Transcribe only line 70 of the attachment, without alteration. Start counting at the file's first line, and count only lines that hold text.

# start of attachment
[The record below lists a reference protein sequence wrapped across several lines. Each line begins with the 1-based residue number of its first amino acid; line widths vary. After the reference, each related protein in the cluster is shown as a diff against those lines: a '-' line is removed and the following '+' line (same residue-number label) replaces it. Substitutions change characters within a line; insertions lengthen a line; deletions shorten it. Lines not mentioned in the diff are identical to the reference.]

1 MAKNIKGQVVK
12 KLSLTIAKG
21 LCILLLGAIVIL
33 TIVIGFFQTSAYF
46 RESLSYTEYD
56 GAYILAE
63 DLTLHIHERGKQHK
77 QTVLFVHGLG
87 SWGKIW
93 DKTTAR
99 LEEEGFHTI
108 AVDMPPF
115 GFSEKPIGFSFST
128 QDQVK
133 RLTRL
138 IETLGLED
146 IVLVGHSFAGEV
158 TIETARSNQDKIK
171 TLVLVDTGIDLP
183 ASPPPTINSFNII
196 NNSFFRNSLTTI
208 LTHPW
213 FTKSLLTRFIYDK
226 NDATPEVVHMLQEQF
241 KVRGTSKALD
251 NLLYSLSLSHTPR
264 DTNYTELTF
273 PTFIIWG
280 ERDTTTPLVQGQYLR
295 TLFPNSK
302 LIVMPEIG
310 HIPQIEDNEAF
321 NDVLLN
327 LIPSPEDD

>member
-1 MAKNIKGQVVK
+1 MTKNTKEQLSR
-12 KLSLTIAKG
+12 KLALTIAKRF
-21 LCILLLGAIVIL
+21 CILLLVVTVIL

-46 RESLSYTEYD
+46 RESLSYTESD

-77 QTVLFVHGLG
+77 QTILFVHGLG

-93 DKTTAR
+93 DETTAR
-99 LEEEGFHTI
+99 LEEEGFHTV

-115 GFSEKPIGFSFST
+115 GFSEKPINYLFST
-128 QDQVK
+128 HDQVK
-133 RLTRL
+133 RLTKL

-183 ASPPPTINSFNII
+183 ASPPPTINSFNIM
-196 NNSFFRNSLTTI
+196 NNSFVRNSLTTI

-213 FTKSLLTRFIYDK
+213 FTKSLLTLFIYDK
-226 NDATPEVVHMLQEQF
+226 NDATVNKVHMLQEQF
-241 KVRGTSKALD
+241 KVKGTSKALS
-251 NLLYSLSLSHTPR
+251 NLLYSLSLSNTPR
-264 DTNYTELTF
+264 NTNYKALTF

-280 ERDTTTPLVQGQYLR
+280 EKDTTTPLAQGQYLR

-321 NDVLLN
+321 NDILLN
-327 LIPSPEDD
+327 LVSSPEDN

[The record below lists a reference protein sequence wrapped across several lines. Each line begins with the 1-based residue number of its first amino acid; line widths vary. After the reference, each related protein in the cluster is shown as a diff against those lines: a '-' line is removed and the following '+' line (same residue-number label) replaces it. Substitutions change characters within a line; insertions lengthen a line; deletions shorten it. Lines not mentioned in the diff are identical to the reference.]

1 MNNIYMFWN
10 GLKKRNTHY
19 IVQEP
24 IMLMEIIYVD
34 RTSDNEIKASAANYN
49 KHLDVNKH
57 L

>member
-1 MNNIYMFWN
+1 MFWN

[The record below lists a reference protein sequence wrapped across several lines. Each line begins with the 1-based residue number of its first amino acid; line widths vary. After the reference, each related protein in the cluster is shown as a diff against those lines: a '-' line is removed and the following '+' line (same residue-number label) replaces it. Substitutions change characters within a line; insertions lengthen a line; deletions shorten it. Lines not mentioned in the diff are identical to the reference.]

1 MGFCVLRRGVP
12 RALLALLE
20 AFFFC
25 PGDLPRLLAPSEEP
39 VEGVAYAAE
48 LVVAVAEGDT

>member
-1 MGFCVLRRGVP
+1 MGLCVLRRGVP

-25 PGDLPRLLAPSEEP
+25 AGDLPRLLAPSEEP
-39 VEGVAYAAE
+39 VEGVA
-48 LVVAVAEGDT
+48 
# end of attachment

+264 NTNYKALTF